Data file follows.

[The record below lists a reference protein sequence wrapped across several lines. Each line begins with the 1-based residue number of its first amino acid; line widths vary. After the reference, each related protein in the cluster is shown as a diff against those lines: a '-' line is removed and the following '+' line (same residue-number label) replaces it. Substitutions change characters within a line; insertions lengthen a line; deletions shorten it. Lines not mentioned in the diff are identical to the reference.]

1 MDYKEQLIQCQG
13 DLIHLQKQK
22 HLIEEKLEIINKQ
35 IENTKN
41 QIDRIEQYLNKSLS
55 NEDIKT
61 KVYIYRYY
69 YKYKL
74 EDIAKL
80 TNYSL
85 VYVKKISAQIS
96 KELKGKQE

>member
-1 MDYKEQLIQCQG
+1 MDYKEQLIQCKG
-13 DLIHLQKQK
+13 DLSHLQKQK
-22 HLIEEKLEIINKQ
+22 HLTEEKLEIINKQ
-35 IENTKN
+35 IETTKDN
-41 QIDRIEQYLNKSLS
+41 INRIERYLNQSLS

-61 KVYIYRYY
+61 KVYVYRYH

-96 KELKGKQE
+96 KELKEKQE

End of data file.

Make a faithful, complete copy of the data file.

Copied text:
[The record below lists a reference protein sequence wrapped across several lines. Each line begins with the 1-based residue number of its first amino acid; line widths vary. After the reference, each related protein in the cluster is shown as a diff against those lines: a '-' line is removed and the following '+' line (same residue-number label) replaces it. Substitutions change characters within a line; insertions lengthen a line; deletions shorten it. Lines not mentioned in the diff are identical to the reference.]

1 MDYKEQLIQCQG
13 DLIHLQKQK
22 HLIEEKLEIINKQ
35 IENTKN
41 QIDRIEQYLNKSLS
55 NEDIKT
61 KVYIYRYY
69 YKYKL
74 EDIAKL
80 TNYSL
85 VYVKKISAQIS
96 KELKGKQE

>member
-1 MDYKEQLIQCQG
+1 MDYKEQLIQCKG
-13 DLIHLQKQK
+13 DLSHLQKQK
-22 HLIEEKLEIINKQ
+22 HLTEEKLEIINKQ
-35 IENTKN
+35 IETTKDN
-41 QIDRIEQYLNKSLS
+41 INRIERYLNQSLS

-61 KVYIYRYY
+61 KVYVYRYH

-96 KELKGKQE
+96 KELKEKQE